Coming by 2023, an exascale supercomputer in the U.S.

That's assuming Congress allocates the money for it

Wide-angle view of the ALMA correlator, one of the most powerful supercomputers in the world.

The ALMA correlator, one of the most powerful supercomputers in the world, has now been fully installed and tested at its remote, high altitude site in the Andes of northern Chile. This wide-angle view shows some of the racks of the correlator in the ALMA Array Operations Site Technical Building. This photograph shows one of four quadrants of the correlator. The full system has four identical quadrants, with over 134 million processors, performing up to 17 quadrillion operations per second. [December 2012]

Credit: European Southern Observatory (ESO)

NEW ORLEANS -- The U.S. has set 2023 as the target date for producing the next great leap in supercomputing, if its plans aren't thwarted by two presidential and four Congressional elections between now and then.

It may seem odd to note the role of politics in a story about supercomputing. But as these systems get more complex -- and expensive -- they compete for science dollars from a Congress unafraid of cutting science funding.

That political reality has frustrated the supercomputing community, and prompted an effort at this year's big supercomputing conference, SC14, here to educate researchers on the need to sell the benefits of supercomputing to a broader audience.

The theme of this year's conference: "HPC matters."

Supercomputing funding efforts in the U.S. are getting a boost from rising global competition from Europe, Japan and China, which now has the world's faster supercomputer. The U.S. Department of Energy last week announced $325 million for two 150-petaflop systems from IBM, with an option on one system to build it out to 300 petaflops.

Top500.org

China's Tianhe-2

Dave Turek, vice president of technical computing at IBM, said these systems have the architectural capability to support 500 petaflops, or a half of an exaflop.

One exaflop equals one quintillion (a quintillion is 1 followed by 18 zeros) calculations per second. It is the next great goal in supercomputing that followed the U.S. achievement in 2008 of reaching one petaflop, or 1,000 teraflops, on a system built by IBM. A petaflop equals one quadrillion (1 followed by 15 zeros) calculations per second.

The 2023 date "is when we are going to have an exascale system," William Harrod, Research Division Director for DOE's Advanced Scientific Computing Research program, said in an interview. While the U.S. has spent about $300 million so far on the next generation of systems, that's a "low level," said Harrod.

Congress will have to approve more funding to advance research to meet the development timelines, he said. And while congressional support "looks good today," Harrod isn't predicting the future.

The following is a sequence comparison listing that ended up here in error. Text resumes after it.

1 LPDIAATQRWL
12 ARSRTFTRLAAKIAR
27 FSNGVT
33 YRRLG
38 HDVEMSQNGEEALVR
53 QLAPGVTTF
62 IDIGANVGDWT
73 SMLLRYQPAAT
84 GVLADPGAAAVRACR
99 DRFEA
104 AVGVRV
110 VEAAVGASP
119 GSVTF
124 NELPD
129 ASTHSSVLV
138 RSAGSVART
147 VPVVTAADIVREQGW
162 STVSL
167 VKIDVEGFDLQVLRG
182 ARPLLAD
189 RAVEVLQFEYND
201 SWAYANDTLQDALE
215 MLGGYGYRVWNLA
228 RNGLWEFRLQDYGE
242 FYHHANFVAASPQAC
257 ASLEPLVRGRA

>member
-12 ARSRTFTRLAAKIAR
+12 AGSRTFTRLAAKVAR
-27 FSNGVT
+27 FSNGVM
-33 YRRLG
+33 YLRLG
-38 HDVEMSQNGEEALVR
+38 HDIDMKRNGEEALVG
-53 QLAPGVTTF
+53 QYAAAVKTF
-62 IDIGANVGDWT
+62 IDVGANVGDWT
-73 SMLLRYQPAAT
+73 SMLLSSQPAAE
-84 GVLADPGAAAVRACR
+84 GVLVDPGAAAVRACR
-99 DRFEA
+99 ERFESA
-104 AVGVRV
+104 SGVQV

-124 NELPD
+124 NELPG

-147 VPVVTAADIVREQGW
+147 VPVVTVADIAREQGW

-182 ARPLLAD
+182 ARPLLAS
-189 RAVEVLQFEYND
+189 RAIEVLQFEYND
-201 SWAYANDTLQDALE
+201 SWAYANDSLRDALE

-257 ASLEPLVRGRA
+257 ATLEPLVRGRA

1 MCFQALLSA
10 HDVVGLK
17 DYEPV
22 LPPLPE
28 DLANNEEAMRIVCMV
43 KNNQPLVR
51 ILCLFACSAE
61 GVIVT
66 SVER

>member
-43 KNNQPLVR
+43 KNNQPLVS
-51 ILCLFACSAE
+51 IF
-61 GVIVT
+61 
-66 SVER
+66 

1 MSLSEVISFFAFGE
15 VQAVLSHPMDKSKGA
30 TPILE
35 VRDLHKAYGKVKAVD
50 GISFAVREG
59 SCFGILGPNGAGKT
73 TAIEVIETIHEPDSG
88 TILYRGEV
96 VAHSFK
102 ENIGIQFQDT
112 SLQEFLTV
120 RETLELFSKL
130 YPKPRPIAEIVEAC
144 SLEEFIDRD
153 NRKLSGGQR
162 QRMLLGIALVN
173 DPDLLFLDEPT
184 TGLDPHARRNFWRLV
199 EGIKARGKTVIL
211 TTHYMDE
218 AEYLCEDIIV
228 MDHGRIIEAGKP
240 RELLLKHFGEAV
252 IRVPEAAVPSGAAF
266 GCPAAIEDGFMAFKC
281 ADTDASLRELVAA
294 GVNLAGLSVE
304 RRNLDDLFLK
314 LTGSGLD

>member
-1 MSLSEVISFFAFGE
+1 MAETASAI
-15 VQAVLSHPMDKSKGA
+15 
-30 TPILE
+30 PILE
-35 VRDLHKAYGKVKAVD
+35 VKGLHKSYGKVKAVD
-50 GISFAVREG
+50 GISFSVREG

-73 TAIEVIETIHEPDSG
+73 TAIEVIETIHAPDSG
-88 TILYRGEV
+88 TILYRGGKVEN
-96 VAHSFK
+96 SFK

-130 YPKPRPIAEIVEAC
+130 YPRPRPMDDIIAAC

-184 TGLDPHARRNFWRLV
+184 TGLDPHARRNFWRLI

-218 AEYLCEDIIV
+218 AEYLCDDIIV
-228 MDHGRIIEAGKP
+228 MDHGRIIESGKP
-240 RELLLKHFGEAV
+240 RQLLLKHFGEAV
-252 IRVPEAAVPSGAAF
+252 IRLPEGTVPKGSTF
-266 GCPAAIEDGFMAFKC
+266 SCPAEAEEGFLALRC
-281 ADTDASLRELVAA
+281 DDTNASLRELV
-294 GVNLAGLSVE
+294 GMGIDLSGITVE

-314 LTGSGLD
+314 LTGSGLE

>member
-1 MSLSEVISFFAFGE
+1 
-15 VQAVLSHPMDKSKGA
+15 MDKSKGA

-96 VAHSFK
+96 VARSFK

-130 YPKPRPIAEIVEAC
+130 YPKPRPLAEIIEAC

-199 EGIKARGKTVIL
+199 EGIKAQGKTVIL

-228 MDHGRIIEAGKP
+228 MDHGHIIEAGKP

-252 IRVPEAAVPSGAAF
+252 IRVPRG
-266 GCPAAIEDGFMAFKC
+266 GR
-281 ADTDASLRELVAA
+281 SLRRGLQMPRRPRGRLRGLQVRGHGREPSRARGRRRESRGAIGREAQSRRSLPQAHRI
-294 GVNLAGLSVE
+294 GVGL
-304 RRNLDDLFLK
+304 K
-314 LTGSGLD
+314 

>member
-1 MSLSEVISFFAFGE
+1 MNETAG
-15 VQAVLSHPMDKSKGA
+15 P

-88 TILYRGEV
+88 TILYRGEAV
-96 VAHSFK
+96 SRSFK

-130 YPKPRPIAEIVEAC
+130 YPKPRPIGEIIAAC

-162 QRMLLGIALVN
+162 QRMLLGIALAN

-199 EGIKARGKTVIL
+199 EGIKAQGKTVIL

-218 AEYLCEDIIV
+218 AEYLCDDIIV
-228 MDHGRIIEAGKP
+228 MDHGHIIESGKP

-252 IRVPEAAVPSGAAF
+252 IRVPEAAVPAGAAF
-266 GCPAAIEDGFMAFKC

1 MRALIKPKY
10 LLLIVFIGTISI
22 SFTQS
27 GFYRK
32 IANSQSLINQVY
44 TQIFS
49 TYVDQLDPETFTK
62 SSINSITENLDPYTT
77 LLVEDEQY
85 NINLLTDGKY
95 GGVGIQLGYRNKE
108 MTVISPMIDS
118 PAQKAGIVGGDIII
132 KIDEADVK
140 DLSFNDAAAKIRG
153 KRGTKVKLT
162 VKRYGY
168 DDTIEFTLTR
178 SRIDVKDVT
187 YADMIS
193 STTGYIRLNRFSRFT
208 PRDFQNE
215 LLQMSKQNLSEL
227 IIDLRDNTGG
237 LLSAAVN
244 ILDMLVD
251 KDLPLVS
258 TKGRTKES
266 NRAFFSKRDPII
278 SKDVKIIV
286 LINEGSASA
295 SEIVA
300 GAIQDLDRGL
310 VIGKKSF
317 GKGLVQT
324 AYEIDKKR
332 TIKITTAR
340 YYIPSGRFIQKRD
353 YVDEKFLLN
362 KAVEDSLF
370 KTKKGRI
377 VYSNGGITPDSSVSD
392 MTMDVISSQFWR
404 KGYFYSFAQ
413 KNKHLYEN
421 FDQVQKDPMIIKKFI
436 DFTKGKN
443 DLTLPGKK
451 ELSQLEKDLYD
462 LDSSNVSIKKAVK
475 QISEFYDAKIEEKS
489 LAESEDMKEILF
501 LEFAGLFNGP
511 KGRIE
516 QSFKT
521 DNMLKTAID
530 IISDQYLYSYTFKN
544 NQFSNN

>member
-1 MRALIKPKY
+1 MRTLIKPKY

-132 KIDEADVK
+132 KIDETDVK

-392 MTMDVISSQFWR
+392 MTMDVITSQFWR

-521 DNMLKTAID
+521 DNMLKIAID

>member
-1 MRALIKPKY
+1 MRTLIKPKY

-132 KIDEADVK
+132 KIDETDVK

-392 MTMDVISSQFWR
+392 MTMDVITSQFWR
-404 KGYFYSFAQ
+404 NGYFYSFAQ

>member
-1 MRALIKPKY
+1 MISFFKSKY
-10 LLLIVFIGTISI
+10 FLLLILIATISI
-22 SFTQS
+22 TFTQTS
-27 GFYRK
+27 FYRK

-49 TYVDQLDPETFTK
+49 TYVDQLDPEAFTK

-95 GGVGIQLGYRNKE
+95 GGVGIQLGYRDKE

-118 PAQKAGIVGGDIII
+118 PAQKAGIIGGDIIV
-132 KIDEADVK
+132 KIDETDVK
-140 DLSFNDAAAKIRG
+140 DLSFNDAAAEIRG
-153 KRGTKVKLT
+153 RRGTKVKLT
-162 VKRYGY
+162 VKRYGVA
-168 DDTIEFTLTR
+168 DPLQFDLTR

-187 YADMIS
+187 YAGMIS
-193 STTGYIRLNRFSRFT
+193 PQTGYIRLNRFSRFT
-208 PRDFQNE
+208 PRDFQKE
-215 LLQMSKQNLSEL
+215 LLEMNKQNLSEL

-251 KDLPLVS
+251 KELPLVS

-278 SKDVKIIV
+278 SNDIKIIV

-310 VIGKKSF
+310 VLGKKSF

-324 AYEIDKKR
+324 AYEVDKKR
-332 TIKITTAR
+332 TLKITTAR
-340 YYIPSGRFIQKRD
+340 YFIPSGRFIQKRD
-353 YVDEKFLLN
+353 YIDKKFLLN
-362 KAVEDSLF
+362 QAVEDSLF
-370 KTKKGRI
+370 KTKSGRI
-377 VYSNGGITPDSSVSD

The technical challenges to building an exascale system are many. They include solving software problems to enable parallelism across what may be hundreds of thousands of compute cores; dealing with reliability and resiliency needs in an environment that will see ongoing core failures; and energy efficiency.

That last issue, energy efficiency, gets a lot of attention. For every megawatt of power, the annual cost is roughly $1 million. The 150-petaflop systems DOE has planned for 2017 will operate at about 10 MW.

The top researchers internationally acknowledge that there is competition to reach exascale, but there's also an understanding that software stack development is so complex that international cooperation is needed.

Although the Europeans are operating on a time frame that may be similar to the U.S., Japan had earlier announced a goal to reach exascale by 2020. But Akinori Yonezawa, deputy director at the Riken Advanced Institute for Computational Science, said, in an interview Tuesday, that the goal is to now build a 200- to 600-petaflop system by 2020, not an exascale system.

Last month, Riken selected Fujitsu to develop the basic design for this system.

In 2008, the first U.S. petascale system came from by IBM. If Moore's Law still applied to high performance computing, the U.S. should reach exascale by 2018. But it became clear early on that the technical issues were too great to meet that date.

Exascale won't necessarily be an easy thing to agree on.

An exascale system can be built today by just connection "a gazillion" GPUs at it, said IBM's Turek. "The question is what will work on? What will it support?" he said.

Today, the Linpack benchmark, which measures a system's floating point rate of execution, is widely used to determine capability and ranking on the Top 500 supercomputer list. But for an exascale system, Turek said, a more useful metric may be application performance: how much improvement is the system delivering for a real-world use.

Turek said the DOE systems IBM is building are a stepping stone to exascale. "It's a vehicle to mitigate risk, because we know there is a tremendous amount of learning and innovation that needs to take place," he said.

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